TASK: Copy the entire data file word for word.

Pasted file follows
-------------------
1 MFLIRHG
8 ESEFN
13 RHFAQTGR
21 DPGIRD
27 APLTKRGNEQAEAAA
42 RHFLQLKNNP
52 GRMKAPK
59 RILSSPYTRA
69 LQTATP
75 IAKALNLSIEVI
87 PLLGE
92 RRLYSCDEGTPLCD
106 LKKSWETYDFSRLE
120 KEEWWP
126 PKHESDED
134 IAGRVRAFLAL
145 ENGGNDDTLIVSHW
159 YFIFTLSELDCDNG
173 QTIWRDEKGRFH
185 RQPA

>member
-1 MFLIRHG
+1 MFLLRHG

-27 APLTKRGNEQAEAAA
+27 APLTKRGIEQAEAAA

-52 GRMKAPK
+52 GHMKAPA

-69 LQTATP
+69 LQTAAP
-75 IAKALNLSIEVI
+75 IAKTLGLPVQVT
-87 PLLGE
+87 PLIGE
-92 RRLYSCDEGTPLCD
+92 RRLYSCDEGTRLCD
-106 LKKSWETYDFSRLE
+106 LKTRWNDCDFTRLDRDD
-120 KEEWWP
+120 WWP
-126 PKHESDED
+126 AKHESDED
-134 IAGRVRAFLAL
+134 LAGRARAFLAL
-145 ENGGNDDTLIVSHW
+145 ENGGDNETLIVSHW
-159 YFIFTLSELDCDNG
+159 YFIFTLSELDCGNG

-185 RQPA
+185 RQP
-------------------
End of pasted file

1 MFLIRHG
8 ESEFN
13 RHFAQTGR
21 DPGIRD
27 APLTKRGNEQAEAAA
42 RHFLQLKNNP
52 GRMKAPK
59 RILSSPYTRA
69 LQTATP
75 IAKALNLSIEVI
87 PLLGE
92 RRLYSCDEGTPLCD
106 LKKSWETYDFSRLE
120 KEEWWP
126 PKHESDED
134 IAGRVRAFLAL
145 ENGGNDDTLIVSHW
159 YFIFTLSELDCDNG
173 QTIWRDEKGRFH
185 RQPA

>member
-1 MFLIRHG
+1 MFLLRHG

-27 APLTKRGNEQAEAAA
+27 APLTKRGIEQAEAAA

-52 GRMKAPK
+52 GHMKAPA

-69 LQTATP
+69 LQTAAP
-75 IAKALNLSIEVI
+75 IAKTLGLPVQVT
-87 PLLGE
+87 PLIGE
-92 RRLYSCDEGTPLCD
+92 RRLYSCDEGTRLCD
-106 LKKSWETYDFSRLE
+106 LKTRWNDCDFTRLDRDD
-120 KEEWWP
+120 WWP
-126 PKHESDED
+126 AKHESDED
-134 IAGRVRAFLAL
+134 LAGRARAFLAL
-145 ENGGNDDTLIVSHW
+145 ENGGDNETLIVSHW
-159 YFIFTLSELDCDNG
+159 YFIFTLSELDCGNG

-185 RQPA
+185 RQP